Way back in 1999, I started blogging (although I wasn’t familiar with the term back then) at a members-only forum, together with a handful of other mildly-disturbed adolescents. I’m not sure we had a very good impact on each other, but nevertheless; we had a gentle kind of kinship. And I was starving for connection with people who felt more like myself, people I could relate to.

We did not yet have an internet connection in my home, so in the very beginning I only got to write and read at this forum when I was visiting my grandparents. – I remember so clearly the room on their second floor, with the squeaky floors, and the smell of old wood. My grandfather’s neatly piled Rotary catalogues, the dark red floral wallpaper. The sound of the modem as it dialed me into the world. My grandmother would make me a cup of steaming hot rosehip tea, and I’d sit there for hours, hiding from my physical world, while discovering my very first online friends and their beautiful minds.

And so I discovered there were other people out there who didn’t fit into small-town boxes. There were people who created, boldly; with words and light and tones. And they grew to be my tribe.

I remember someone saying, at my local school, that a friend is not a friend unless she is with you physically. Because over the internet you can pretend to be whoever you want to be. – This, to me, – just did not make any sense. And so I argued, heatedly, that the opposite was the case: That exactly because the internet offers you the chance to be whoever you want to be, the people you meet there will be truer to their own potential. (This of course has a great many sad exceptions, especially the ones where some one says they are somebody else for exploiting purposes.)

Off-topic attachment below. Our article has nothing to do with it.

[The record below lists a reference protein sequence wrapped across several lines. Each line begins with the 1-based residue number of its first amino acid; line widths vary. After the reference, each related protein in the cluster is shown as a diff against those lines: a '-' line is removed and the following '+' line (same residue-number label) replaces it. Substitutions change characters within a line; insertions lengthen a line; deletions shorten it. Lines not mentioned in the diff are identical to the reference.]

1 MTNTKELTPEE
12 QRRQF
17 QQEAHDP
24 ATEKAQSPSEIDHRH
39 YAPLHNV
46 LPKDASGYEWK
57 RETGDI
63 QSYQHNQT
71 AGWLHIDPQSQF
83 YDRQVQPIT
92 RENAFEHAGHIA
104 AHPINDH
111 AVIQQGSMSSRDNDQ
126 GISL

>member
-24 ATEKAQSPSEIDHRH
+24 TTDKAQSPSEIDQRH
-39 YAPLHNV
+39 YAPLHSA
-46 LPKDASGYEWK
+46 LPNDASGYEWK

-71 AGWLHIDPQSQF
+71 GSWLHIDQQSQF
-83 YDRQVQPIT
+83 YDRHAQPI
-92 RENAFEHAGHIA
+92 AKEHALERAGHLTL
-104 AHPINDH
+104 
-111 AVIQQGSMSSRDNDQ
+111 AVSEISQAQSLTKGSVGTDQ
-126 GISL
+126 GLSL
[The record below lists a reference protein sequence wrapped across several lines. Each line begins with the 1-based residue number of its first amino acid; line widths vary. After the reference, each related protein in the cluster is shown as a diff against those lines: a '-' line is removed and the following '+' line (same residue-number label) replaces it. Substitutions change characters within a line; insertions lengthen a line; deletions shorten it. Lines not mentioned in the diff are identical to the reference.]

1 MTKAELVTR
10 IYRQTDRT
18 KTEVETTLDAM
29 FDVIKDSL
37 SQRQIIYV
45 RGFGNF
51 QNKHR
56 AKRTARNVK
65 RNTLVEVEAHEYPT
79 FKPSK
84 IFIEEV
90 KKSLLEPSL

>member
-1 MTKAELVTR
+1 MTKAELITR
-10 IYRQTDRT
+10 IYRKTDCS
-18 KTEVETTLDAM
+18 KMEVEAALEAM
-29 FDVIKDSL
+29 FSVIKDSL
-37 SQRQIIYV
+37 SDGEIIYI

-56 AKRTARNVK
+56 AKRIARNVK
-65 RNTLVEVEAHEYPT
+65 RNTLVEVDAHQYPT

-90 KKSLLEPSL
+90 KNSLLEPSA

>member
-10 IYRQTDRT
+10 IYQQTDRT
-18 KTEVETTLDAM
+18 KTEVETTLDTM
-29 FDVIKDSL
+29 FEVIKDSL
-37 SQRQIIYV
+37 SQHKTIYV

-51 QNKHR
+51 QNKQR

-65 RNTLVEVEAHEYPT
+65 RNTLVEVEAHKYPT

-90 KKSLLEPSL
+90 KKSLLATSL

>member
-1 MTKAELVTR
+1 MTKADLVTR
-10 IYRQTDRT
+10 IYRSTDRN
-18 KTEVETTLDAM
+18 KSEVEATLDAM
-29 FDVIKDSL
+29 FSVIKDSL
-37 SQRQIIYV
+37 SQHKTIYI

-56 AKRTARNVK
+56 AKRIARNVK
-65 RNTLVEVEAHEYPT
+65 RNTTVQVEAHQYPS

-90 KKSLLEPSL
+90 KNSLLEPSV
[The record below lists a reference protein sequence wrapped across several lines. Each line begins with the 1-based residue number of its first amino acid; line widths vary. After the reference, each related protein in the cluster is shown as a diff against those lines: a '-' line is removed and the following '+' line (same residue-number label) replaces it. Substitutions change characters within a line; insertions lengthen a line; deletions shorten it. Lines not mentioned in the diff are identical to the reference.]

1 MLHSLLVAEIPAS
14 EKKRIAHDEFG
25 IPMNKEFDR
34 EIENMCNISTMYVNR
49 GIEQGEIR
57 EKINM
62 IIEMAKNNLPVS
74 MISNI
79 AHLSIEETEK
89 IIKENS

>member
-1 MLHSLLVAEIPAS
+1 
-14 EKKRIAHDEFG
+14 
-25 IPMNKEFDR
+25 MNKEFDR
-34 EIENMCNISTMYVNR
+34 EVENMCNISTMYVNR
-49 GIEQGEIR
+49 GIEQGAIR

I can’t remember if I lost the argument, but I do remember it birthed this thought in my mind: Maybe, to some people, relating to other people comes more naturally without all the distractions of the physical world.

I was amazed at how easy it was to convey my actual thoughts and opinions, without losing them in the labyrint of worries that is my mind. Writing was a short-cut that allowed me to express myself in ways that I could rarely do when talking.

Today I’ve come to realize just how much I’ve been missing that sensation; the burning pen, the feeling of being written. And so I’m carving out this tiny piece of the web to be my personal playground. And although I’m not entirely sure what I’ll be writing about just yet, all these possibilities are such a sweet breath of air in my lungs. And like Williams Wordsworth once said; “to begin, begin.”

Second time around

0A5A3782red Det er vinterhøst og jeg venter. Verden er bar og åpen, den rusker i meg i takt med vinterstormene (nærere, så fjernere), men jeg hviler og venter.

Det er lenge siden sist, alt er annerledes og alt er likt. De første månedene i dvale, maten som smaker aske, forventningen som vokser, drømmene. Nærheten til verden, søvnen. Å kjenne de små føttene mot mitt indre, kan det finnes noe skjørere, noe mykere.

(Lille e lurer på om den lille ikke kommer snart, hun synes det tar alt for lang tid. Jeg på min side kan ikke forstå hvordan det kan gå så fort denne gangen. April er så nær, og enda nærer ved hvert lille hjerteslag.)